REP. CYNTHIA McKINNEY, (D) Georgia: (August 1995) The Supreme Court ruling deviated from 30 years of American history and said, well, all it takes is one disgruntled constituent who doesn’t like the shape of the district, or who doesn’t like the color of the representative and that one disgruntled constituent can file a lawsuit and can put us into court.

KWAME HOLMAN: In re-mapping Georgia’s districts, a panel of federal judges let stand one of the state’s majority minority districts but eliminated the other two. So this year, McKinney and Sanford Bishop, a black congressman from the other majority minority district, had to run in districts that were majority white. But last month, both McKinney and Bishop easily won re-election in their new districts; so did black and Hispanic incumbents in Texas and Florida, where congressional maps also had to be redrawn. Nonetheless, the challenges to the Georgia congressional map aren’t over. Today, the Supreme Court heard from attorneys for a group of African-American voters who want the court to restore at least one of Georgia’s two lost majority minority districts.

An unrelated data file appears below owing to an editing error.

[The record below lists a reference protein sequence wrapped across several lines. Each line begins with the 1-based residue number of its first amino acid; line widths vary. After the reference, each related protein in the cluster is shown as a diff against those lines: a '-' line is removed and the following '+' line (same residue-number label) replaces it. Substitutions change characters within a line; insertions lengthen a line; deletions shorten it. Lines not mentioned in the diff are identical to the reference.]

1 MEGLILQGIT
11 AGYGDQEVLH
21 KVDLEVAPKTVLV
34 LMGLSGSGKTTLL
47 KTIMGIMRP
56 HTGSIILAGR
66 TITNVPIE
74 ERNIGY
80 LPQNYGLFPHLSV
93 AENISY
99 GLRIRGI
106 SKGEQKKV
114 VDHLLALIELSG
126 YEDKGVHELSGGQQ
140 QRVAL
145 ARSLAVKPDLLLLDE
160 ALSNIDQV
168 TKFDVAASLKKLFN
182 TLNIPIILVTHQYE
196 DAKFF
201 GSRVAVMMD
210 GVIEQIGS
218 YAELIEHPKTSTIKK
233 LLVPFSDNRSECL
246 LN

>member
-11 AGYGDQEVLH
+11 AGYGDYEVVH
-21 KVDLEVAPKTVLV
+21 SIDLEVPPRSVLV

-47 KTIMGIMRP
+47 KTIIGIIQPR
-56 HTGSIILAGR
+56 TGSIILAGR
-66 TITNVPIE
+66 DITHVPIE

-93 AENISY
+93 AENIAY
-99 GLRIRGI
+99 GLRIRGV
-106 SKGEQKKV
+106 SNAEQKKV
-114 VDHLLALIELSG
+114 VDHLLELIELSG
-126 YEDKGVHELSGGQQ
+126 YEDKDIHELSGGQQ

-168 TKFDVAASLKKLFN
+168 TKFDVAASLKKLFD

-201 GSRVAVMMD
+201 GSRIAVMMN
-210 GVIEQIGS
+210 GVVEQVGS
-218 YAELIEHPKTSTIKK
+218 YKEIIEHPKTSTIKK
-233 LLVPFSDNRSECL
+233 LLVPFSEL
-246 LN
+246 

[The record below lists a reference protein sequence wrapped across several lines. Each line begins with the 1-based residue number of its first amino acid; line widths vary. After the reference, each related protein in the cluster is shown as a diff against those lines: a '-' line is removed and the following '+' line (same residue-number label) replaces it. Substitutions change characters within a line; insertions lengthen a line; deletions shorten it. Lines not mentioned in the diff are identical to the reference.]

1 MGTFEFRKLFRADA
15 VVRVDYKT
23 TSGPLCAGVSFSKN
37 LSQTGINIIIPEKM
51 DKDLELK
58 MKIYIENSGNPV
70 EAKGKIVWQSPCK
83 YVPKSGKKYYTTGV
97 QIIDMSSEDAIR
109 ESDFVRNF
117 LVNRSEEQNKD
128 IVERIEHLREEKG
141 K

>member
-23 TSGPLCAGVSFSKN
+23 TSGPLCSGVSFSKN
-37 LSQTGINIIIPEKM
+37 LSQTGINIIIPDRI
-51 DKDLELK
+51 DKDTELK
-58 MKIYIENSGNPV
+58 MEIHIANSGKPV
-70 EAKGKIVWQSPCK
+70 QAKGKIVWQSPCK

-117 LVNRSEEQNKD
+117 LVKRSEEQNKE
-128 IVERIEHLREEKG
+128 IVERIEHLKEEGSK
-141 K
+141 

LAUGHLIN McDONALD, Plaintiffs’ Attorney: Congresswoman McKinney is Exhibit A in support of the proposition that the kind of highly integrated majority minority districts that were drawn around the South after the 1990 Census are good for minorities, and they are good for this country, good for American democracy. They support the concept of inclusiveness. I think they tend to break down racial barriers. Cynthia is Exhibit A in support of that proposition.